Bridging the generations
While focusing on the youth it struck me how fortunate we are here at the Centre that we are also able to harness the wisdom and experience of the older generation and build it into our youth programming.
Last month the government released the latest figures for life expectancy in the UK, showing that it continues to increase, with men now living to an average of 78 years and women 82 years. There are more old people in our society than ever before and yet the gap between the generations is probably wider than it has ever been. The leaps and bounds in technology over the last thirty years have left many older people feeling out of touch, and no longer useful. As a society we are in danger of forgetting the enormous wealth of knowledge and experience that their lives can offer us.
For a year now, Jewish Care has been running a wonderful campaign called Pearls of Wisdom, which encourages young people to connect with their elders by asking them for their pearls of wisdom, highlighting the value of their priceless life experiences.
Here at Ivy House, we have worked with Holocaust survivors for many years, taking speakers in to schools and colleges around the country, to tell their astonishing stories of courage, loss and survival. Despite their advancing years, the feedback we get shows how meeting the survivors and hearing personal testimony has a great impact on young people, particularly those who have encountered suppression and prejudice in their lives. Now, one of our most important projects is the recording of survivor testimony, to ensure that these powerful stories will continue to be told when they can no longer be delivered in person.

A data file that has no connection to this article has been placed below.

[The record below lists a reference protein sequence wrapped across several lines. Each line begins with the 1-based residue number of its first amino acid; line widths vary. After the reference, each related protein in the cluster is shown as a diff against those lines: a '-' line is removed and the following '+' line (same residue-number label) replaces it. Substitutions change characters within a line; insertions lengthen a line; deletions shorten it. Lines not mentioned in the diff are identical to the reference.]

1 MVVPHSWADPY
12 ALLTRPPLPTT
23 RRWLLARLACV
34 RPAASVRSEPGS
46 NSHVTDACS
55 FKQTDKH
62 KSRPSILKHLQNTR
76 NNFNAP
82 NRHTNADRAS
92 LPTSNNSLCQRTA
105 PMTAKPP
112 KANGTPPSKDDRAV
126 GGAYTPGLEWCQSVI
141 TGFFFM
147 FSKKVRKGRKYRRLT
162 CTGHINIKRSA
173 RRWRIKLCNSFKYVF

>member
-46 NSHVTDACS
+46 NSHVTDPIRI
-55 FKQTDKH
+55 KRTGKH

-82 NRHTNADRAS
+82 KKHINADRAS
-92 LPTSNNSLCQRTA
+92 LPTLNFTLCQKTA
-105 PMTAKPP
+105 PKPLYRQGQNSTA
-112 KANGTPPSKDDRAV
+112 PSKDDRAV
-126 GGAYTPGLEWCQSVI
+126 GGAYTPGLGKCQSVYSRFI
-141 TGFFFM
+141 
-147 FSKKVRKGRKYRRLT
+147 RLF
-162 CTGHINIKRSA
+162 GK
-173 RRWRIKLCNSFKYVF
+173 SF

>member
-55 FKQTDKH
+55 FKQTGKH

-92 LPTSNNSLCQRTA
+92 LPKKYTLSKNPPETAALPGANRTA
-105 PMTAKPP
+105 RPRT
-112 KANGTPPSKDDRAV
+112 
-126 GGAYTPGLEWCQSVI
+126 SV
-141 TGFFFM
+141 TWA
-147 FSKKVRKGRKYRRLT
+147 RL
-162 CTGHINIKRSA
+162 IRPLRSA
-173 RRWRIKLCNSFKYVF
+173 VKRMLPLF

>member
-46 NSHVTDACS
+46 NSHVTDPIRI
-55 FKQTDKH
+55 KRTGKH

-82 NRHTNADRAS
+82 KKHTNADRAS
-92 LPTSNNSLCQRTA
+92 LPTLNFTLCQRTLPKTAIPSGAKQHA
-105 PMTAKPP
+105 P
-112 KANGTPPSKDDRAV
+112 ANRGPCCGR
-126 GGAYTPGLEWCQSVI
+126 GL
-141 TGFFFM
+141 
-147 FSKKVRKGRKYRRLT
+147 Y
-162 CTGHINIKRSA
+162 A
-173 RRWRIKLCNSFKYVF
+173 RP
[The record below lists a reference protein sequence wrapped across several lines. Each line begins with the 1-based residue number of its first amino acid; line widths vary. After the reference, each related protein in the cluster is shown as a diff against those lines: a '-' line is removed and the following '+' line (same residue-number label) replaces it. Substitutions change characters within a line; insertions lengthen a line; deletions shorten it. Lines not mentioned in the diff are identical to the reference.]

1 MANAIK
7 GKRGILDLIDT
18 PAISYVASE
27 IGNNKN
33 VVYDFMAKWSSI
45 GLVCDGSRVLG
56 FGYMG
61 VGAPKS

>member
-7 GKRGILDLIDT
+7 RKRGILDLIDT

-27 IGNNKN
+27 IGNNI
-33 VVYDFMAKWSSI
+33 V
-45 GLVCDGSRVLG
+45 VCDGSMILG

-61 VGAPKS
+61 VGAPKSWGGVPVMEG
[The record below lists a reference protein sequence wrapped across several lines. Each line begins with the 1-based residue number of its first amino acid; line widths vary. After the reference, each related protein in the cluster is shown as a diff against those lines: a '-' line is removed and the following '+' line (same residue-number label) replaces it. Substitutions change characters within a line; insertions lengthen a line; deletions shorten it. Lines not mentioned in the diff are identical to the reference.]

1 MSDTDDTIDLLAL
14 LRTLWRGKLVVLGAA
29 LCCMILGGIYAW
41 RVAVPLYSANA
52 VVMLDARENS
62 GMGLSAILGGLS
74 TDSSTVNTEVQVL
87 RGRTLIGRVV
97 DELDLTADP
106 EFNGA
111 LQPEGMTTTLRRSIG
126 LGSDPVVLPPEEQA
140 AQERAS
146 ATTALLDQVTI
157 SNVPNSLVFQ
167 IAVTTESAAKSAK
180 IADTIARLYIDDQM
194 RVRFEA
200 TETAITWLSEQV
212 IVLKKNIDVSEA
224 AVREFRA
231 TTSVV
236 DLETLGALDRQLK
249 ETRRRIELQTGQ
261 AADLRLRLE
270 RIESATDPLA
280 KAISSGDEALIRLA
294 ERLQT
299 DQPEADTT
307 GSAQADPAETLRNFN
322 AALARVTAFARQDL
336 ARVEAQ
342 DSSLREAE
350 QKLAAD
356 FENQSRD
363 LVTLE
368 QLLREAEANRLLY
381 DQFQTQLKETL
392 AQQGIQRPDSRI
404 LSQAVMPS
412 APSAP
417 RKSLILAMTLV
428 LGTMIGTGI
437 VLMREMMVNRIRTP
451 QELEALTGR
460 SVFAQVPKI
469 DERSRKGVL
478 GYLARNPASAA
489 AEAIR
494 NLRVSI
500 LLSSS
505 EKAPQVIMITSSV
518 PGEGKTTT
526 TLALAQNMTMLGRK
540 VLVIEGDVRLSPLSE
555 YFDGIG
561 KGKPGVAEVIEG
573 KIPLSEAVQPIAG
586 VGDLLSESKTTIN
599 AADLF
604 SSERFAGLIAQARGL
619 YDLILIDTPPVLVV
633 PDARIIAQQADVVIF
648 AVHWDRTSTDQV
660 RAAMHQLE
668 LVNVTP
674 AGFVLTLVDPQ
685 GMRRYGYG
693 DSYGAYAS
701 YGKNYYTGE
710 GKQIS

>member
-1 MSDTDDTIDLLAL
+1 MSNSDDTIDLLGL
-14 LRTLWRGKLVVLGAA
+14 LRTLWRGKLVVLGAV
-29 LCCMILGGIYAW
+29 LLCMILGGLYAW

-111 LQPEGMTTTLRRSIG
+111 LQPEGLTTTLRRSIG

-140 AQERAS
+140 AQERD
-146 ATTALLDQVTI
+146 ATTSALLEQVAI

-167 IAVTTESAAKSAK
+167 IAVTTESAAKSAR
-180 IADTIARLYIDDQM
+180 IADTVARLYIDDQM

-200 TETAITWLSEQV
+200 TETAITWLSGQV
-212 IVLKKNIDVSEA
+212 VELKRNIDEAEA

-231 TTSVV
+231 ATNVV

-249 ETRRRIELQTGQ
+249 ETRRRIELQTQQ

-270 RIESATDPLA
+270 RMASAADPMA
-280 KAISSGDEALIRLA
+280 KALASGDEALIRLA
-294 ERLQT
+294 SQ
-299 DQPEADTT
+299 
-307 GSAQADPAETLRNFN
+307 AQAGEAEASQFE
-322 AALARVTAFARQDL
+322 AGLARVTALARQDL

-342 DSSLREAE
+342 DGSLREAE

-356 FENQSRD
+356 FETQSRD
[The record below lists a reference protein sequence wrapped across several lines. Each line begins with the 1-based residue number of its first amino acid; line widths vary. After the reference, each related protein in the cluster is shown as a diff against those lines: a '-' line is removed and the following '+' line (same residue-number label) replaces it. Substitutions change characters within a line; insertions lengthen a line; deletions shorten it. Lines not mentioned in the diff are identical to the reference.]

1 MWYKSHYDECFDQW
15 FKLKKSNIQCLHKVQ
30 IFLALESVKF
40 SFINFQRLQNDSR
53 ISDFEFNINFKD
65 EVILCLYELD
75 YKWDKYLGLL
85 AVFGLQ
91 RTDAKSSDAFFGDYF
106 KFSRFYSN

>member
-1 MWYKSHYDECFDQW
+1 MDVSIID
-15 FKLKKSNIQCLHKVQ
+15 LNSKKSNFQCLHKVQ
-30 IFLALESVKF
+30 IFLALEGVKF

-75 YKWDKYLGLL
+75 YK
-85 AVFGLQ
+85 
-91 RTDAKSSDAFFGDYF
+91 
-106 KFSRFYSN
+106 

In the last four weeks, as an integral part of one of our courses, Churchill’s German Army, we have been privileged to welcome a number of war veterans with an average age of 90. They came to the UK as refugee children from Germany and Austria, were classified as enemy aliens, only later to join the British army to fight against Hitler. Had they been caught as German or Austrian Jews they would not have survived. Their modesty, humour and fascinating memories of that turbulent period were inspiring - left the audience speechless – and should be heard again and again. We can all learn a great deal, including respect, for these amazing people.
And this Mitzvah Day, the LJCC hosted 16 young people who volunteered their time to make sandwiches, bake scones and cakes and serve it all to a group of our Holocaust survivors - and chat to them while they were enjoying the tea. There was an amazing buzz in the room which proved to me once again the importance and value of bringing the generations together through shared experiences and education. The most important thing is that we don’t have to wait till Mitzvah Day to make events such as these happen.